Could your next burrito be delivered by drone?

Project Wing – an offshoot of Alphabet Inc. – is experimenting with the use of drones to deliver fast food to a Virginia Tech campus.

Rodrique Ngowi/AP
A test drone sits after making a UPS delivery to Children's Island in Marblehead, Mass.

Just when you thought that the prospect of drone deliveries could not get more exciting, Google’s Alphabet figured out how to deliver burritos by drone.

Alphabet’s burrito delivery experiment, Project Wing, is already making food deliveries to the campus of Virginia Polytechnic Institute and State University. In the future, researchers say that the delivery drones could be used to deliver food, batteries, and other emergency supplies to emergency workers in disaster areas.

"That was a fun novelty to experience," university worker Ingrid Mans, who experienced food delivery via the experiment, told Bloomberg. "It would be cool to see it applied to more important things than fast-food delivery though."

A recent test on Virginia Tech’s campus saw Project Wing drones pick up burritos from a hidden Chipotle food truck and deliver them directly to the people who had ordered them.

Currently, Project Wing tests are controlled, and very secretive. Yet while the project is able to test out its technology in a controlled environment for now, Alphabet will have to deal with flight patterns, regulations, and planning if the service goes mainstream.

The company plans to share information with the Federal Aviation Administration, in order to help the FAA regulate delivery drones properly. Project Wing researchers must also determine how to ensure safety around the drones themselves – for the tests on Virginia Tech’s campus, viewers are kept away from harm by safety netting and personnel, a scenario unlikely to be repeated in real world delivery situations.

Google is just one of several companies exploring the exciting possibilities of drone delivery.

Online retailer Amazon has been exploring drone delivery for some time, with vice president of global public policy Paul Misener telling the House Oversight Committee in 2015 that delivery drones were on their way.

In April 2015, Amazon received FAA approval to begin testing drone delivery. Wal-Mart followed in October.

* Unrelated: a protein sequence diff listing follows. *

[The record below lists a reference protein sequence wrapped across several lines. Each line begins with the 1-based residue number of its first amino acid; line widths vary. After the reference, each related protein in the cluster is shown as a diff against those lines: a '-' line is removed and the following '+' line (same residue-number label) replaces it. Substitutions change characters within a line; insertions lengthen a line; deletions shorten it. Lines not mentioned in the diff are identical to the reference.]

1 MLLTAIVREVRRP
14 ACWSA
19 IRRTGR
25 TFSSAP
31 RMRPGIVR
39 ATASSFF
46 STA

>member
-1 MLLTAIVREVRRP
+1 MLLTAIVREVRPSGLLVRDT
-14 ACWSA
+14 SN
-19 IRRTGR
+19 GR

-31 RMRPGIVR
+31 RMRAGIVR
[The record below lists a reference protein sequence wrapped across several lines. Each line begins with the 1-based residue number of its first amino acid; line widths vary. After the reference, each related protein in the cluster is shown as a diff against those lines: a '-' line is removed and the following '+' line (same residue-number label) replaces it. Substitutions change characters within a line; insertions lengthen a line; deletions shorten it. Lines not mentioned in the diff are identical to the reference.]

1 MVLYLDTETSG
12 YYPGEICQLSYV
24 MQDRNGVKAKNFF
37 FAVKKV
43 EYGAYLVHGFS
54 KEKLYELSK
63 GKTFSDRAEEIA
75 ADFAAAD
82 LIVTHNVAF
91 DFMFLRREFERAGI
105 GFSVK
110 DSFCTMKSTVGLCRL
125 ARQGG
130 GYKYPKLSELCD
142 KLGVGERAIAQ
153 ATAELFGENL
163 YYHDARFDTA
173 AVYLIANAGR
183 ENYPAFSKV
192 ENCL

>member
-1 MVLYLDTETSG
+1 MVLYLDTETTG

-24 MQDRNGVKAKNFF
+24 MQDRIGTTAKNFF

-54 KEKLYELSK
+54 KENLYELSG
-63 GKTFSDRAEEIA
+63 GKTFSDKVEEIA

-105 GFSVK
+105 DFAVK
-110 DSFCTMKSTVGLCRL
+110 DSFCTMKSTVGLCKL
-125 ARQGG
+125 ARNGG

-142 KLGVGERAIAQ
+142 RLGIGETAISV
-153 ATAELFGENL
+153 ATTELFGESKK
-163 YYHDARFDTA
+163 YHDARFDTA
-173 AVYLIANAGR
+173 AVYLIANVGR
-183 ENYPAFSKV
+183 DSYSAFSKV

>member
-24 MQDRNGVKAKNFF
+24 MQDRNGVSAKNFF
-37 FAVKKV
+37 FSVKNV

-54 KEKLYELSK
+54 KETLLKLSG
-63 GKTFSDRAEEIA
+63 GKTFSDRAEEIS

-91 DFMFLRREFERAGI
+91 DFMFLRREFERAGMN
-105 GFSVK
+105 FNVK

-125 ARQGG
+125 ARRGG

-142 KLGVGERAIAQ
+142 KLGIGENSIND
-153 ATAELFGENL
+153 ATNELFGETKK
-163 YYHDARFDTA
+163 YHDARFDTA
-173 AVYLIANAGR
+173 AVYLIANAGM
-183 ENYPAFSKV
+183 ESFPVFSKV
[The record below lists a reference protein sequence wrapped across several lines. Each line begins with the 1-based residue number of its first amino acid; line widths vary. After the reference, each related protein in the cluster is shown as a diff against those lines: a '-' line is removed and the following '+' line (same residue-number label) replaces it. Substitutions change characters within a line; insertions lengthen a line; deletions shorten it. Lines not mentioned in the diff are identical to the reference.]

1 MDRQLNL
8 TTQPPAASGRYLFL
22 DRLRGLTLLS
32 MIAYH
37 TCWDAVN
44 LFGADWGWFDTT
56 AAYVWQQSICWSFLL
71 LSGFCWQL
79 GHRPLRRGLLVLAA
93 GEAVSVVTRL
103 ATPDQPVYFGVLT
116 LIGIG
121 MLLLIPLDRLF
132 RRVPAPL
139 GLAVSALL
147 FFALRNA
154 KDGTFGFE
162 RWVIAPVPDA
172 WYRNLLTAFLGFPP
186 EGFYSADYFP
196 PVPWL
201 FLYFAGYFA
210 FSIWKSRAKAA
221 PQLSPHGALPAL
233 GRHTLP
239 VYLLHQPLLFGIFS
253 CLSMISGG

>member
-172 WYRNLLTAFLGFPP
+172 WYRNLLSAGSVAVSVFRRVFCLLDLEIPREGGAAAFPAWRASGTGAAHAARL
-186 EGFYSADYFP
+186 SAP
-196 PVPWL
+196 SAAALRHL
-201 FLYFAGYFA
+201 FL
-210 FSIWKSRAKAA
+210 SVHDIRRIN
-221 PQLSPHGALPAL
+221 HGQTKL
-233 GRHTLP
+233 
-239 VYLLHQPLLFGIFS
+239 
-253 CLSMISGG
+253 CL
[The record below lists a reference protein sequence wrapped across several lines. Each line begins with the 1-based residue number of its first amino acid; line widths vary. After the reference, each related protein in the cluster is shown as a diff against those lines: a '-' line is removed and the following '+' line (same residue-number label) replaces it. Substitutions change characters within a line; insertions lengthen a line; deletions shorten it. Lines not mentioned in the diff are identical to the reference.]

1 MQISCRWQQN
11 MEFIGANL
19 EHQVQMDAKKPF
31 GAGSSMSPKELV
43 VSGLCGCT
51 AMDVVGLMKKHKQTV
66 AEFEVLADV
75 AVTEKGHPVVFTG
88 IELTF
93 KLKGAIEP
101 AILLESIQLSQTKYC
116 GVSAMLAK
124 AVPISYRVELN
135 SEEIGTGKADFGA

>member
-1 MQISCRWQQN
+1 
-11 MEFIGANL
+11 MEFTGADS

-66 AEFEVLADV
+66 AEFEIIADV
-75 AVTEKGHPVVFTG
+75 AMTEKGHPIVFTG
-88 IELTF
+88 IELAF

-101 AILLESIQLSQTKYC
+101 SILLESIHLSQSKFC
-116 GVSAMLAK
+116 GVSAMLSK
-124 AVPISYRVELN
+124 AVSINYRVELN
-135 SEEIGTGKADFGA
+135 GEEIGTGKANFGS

“Drones have a lot of potential to further connect our vast network of stores, distribution centers, fulfillment centers and transportation fleet,” Wal-Mart spokesman Dan Toporek said in a statement at the time. “There is a Walmart within five miles of 70 percent of the U.S. population, which creates some unique and interesting possibilities for serving customers with drones."

This summer, Amazon announced a partnership with Britain's Civil Aviation Authority (CAA), allowing the online retailer to test drive its autonomous aerial technology and its delivery capabilities.

Yet although there is most definitely interest in drone delivery, regulations lag far behind technology, particularly in the United States.

The FAA has placed strict regulations on commercial drone testing in the United States, and while the regulatory body was expected to develop guidelines for drone regulation by last September, it failed to meet that goal and delivered the rules about a year over deadline.

Food and parcel delivery are just two of the many drone uses that experts foresee for the future.

“There are lots of good uses for drones that will come to pass: using them for inspections, for law enforcement, for agriculture, for delivering medicine to isolated areas,” Richard Whittle, author of the book "Predator: the Secret Origins of the Drone Revolution,” told The Christian Science Monitor last year.

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